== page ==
Describing a space in a way that appeals to all buyers is the law (and it’s just good business).
There are certain phrases that should never appear in a property description. Some phrases are very clear violations of Fair Housing, others may be in a grey area. When deciding if something might violate fair housing, assume that it does. Our unconscious biases are just that. Unconscious. Being sensitive to how others might react will avoid discriminatory language that violates fair housing. Here are some examples of language to avoid.
You already know that you shouldn’t be talking about schools. It can lead to accidental steering. PIf you wish to talk about proximity to local schools, you can do so by including the distance to area schools, but you shouldn’t be making any assertions or assumptions about the schools in the neighborhood and their quality.
Safe neighborhood/quiet neighborhood
Not only is this loaded from a Fair Housing perspective; you shouldn’t be making these assertions since you don’t have a basis for telling potential clients what type of experience they’ll have in a neighborhood. Your assessment of safe or quiet may not be someone else’s. In addition, these are often used as coded language to describe neighborhoods that are predominately white, upscale, or child-free.
Similarly, making assertions about the neighbors can be misleading and inaccurate. When it comes down to it, you don’t know what the neighbors are really like or how they’re likely to greet a newcomer to the neighborhood.
For those who are older or who are struggling with limited mobility, walking distance may be a misleading or problematic assertion. It’s much easier to provide fractional mileage by using Google Maps. For example, “This charming neighborhood is conveniently located near Trader Joe’s (0.2 mi), Whole Foods (0.4 mi) and Piedmont Park (0.6 mi).”
You may be amazed that this still happens, but here and there I see this pop up in property descriptions. Perhaps worse is when a specific church is mentioned as a local landmark since it suggests not only that the prospective buyer should be church-going, but that they should be from a specific denomination.
This is a phrase that should be avoided on a number of counts, not least of which is the assumption that the owner of the home is or should be a man. In place of this, consider owner’s suite/bedroom/bathroom or primary suite/bedroom/bathroom.
Great family home
Many agents automatically think in terms of the traditional nuclear family when marketing a property. However, buyers come in all shapes and sizes, including those who are single, unmarried couples, childless by choice or not, retirees, or anyone who doesn’t fit the mid-20th century image of a heterosexual married couple with two children.
It is not only offensive to say that a certain type of property is for families; it’s offensive to assume that a family has to look a certain way or that some families are more legitimate than others.
Great family room/playroom for the kids
Similarly, a bonus space should not be marketed for its family or kid-friendliness. It may make an ideal media room, home office, hobby space, gathering place or entertaining space.
Private backyard for playtime with the kids
Here too, a fenced backyard is not designed for playtime with the kids. It can just as easily be enjoyed by those without children, and the property description should not make assumptions about the makeup of the people who will live there.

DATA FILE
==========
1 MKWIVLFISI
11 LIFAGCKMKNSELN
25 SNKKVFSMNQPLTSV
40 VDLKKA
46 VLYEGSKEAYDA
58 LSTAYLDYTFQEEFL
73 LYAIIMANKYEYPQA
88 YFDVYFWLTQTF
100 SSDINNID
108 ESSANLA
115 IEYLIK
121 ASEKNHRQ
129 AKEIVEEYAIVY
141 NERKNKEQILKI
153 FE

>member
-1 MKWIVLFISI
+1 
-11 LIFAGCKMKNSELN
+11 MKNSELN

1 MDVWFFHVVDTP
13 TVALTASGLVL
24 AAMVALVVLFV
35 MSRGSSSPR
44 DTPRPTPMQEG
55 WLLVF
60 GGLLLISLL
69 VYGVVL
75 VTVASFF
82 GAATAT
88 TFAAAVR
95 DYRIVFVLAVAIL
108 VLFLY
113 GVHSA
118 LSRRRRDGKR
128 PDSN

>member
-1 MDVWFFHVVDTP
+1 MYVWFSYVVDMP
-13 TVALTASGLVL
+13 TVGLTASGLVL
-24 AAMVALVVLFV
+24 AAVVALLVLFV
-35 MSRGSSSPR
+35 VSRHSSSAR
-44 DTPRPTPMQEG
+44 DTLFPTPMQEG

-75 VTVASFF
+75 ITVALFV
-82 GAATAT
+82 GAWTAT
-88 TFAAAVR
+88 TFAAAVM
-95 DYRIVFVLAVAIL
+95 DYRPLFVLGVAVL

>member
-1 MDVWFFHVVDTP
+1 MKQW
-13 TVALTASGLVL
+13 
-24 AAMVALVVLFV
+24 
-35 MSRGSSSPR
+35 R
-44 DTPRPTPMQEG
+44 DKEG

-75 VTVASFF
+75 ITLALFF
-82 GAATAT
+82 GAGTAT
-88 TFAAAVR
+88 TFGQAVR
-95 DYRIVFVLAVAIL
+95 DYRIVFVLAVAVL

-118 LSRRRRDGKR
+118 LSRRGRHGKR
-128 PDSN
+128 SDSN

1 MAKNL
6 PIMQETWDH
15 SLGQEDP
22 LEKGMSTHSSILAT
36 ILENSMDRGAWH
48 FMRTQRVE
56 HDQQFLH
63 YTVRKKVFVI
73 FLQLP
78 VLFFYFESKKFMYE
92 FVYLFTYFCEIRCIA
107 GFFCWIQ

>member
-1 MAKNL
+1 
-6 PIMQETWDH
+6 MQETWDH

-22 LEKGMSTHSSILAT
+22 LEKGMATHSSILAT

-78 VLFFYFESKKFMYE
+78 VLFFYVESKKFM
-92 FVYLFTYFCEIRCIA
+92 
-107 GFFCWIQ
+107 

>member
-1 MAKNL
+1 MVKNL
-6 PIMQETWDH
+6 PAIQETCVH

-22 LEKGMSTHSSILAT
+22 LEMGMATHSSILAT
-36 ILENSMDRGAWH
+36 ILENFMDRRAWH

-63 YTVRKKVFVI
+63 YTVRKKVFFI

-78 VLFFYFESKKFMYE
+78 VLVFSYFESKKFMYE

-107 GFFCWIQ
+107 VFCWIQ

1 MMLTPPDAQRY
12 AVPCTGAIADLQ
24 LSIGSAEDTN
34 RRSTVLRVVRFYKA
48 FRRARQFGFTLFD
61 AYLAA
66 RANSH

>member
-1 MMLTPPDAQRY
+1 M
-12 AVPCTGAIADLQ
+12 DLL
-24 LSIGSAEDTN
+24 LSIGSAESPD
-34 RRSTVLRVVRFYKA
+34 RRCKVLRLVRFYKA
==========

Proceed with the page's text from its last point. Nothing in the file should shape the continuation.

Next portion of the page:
She-shed and man-cave
A reference to a she-shed or man-cave can be alienating – and inaccurate, as well. A person who enjoys watching football or woodworking can be either gender. A person who enjoys relaxing with a cup of tea in a beautiful space can be either gender. It is not only silly to make these types of artificial distinctions, it is short-sighted. Such a description can alienate a buyer who might be interested in the listing but afraid that they’ll have to make major changes to the décor to neutralize the space.
These phrases specifically allude to either the current owner, a potential buyer, or make some reference to aspects of identity.
Besides suggesting that the home is ideally suited for a man, it also suggests that the buyer needs to be handy or skilled at home improvements and repair. This is shortsighted, since it may discourage buyers who would be willing to fix up the home by outsourcing labor.
Here too, there’s the suggestion that the buyer will be a man. Moreover, it suggests that the person who buys will want to fish and hunt, whereas some rural buyers are simply looking for some land for homesteading, gardening, or quiet enjoyment of nature. By aligning this type of property with hunting and fishing, you could be turning off some conservation-minded buyers.
This pops up as a frequent description for a neat, tidy, and somewhat outdated home. Aside from the fact that it might be a turnoff for some buyers, it suggests something about who the seller might be, which could raise security concerns or influence the negotiation process.
Perfect for …
This phrase is almost always the precursor to a problematic assertion or suggestion. You don’t need to say for whom a property is perfect. It’s perfect for anyone who wants it and who has the money or ability to finance it. That’s the whole point of fair housing.
Phrases related to race, gender identity, sexuality, nationality, cultural identity
It should go without saying but any word or phrase related to any of these items should be left out of your property descriptions.
A single point of view is not the only one that matters. By making property descriptions more appealing to a wider variety of potential buyers, you create the circumstances for housing to be truly fair and for the homebuying experience to be more enjoyable and more meaningful for everyone.
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